- CityFibre said to be heading up legal challenge to Ofcom’s Equinox decision.
- Rural fibre builder Gigaclear among altnets joining forces to fight back against Openreach’s lower FTTP pricing structure.
UK alternative fibre network operators are preparing a legal challenge against regulator Ofcom’s decision to approve Openreach’s Equinox fibre‑to‑the-premises wholesale pricing offer, according to The Sunday Times.
The legal action from multiple altnets is expected to be led by CityFibre, the report said. Gigaclear Chief Executive Gareth Williams told the newspaper that his company is joining the action because Openreach was trying to “close down infrastructure competition”, but he did not specify which altnet was leading the challenge.
The deadline for challenging Ofcom’s decision through the UK Competition Appeal Tribunal is reportedly at the end of November 2021.
Openreach proposed the Equinox pricing structure in July and Ofcom approved the offer at the end of September, following a three‑month consultation and strong objections from many altnets (BTwatch, #329). Equinox has been available since 1 October and Openreach has already signed up ten communication providers, including Sky and TalkTalk.
Openreach’s wholesale offer is intended to encourage take up of full fibre and accelerate the transition from copper‑based broadband to FTTP. Under the Equinox terms, CPs get discounts for fibre products if they commit to stop selling older broadband products and instead buy mainly FTTP where it is available, with an expectation that at least 75% of customers in an exchange area will be signed on to full fibre. The lower prices can be locked in for ten years to September 2031.
Altnets, including Openreach’s rivals CityFibre and Virgin Media O2, have claimed the locked‑in lower prices will deter communications service providers from using other wholesale networks, discourage investment, and undermine infrastructure competition.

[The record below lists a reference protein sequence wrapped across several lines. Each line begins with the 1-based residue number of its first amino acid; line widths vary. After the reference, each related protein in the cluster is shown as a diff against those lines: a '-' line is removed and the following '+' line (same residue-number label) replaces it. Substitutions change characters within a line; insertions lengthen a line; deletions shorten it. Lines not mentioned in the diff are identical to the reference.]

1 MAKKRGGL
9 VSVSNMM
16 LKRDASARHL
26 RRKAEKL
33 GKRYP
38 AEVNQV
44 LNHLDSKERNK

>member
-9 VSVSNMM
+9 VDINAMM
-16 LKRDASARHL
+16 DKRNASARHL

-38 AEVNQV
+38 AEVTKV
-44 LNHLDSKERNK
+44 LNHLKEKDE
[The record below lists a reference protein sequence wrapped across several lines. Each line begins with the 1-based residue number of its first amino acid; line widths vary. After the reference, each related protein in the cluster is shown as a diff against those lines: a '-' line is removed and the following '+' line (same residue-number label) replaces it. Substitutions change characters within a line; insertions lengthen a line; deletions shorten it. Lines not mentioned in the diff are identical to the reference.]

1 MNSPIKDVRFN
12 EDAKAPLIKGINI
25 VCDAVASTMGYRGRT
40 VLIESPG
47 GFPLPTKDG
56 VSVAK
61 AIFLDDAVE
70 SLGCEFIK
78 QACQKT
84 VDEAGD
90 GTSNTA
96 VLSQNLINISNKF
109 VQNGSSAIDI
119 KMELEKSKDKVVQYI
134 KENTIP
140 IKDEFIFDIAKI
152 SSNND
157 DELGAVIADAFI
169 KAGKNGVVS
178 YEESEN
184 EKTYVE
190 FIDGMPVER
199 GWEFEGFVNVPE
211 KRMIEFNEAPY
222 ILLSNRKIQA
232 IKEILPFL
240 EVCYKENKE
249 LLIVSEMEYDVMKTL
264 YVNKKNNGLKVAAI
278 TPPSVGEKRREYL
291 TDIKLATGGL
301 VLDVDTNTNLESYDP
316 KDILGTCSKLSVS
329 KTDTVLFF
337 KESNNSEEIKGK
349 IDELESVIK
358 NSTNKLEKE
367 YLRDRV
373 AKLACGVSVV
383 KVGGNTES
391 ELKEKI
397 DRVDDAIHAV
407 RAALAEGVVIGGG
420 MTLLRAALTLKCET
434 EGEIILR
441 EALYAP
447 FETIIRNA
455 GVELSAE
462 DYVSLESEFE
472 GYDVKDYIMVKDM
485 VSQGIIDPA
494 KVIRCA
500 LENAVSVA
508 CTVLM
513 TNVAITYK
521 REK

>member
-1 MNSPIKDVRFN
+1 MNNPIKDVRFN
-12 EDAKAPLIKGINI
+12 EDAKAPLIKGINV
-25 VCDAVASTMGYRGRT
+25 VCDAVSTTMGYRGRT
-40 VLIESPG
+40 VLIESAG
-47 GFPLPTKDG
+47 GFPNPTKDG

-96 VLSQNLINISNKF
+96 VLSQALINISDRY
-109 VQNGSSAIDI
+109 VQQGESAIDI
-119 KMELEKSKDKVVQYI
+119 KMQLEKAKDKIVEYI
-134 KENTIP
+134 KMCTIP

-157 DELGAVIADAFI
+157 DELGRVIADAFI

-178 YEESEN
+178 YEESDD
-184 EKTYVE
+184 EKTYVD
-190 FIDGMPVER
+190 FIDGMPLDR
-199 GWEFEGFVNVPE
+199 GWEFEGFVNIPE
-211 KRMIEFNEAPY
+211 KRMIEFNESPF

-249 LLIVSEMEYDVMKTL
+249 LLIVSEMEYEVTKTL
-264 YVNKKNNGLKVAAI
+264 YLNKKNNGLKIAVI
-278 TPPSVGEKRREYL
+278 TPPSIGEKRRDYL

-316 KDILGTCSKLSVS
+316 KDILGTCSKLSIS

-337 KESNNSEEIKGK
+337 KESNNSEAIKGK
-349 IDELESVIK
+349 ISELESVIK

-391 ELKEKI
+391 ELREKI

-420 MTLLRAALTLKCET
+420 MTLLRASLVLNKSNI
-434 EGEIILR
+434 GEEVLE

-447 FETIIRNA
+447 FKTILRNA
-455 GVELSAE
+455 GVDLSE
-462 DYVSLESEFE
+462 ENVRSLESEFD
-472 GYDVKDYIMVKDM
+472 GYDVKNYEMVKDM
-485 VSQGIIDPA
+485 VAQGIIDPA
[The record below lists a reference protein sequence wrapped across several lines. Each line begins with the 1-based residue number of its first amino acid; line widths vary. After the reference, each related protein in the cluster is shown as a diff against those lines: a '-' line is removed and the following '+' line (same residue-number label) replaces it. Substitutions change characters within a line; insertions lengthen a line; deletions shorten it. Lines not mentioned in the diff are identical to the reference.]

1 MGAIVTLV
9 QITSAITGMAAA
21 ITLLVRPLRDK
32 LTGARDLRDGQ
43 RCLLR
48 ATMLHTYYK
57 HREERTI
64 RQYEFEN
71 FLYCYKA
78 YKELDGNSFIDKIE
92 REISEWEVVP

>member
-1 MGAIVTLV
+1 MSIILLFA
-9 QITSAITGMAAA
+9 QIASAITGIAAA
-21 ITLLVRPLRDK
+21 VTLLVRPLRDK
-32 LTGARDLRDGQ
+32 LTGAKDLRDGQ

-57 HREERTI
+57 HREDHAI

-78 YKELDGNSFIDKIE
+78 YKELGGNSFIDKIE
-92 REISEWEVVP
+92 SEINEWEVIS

A potential legal battle has been brewing since Ofcom gave its blessing to the wholesale fibre offer. As TelcoTitans reported at the time, CityFibre CEO Greg Mesch said the company was “considering appropriate next steps”.
Following The Sunday Times report, a CityFibre spokesman told TelcoTitans that the altnet did not have anything to add to its statement issued at the time.
“ Ofcom’s decision to approve the Equinox offer is contrary to its own policy of promoting competition to BT Openreach by encouraging alternative network investment in the interest of consumers. Infrastructure competition from CityFibre and other builders will ensure consumers benefit from better products at better prices — for the long term. The Equinox offer is an attempt by BT Openreach to limit that competition, ultimately denying consumers these real benefits. ”
The Independent Networks Cooperative Association (INCA), which represents UK altnets, said after Ofcom’s approval of Equinox that operators would be “seriously considering what steps to take next”. INCA members include Airband, Community Fibre, County Broadband, Digital Infrastructure, Fern Trading, Full Fibre, ITS, Persimmons, Truespeed, and Zzoomm.
“ Superficially, BT’s ‘Project Equinox’ is all about reducing costs to encourage ISPs to move customers to BT Openreach’s fibre networks. Yet the impact will actually be a reduction in wholesale competition, which will inevitably result in higher prices and lower standards of service in the long run for consumers. ”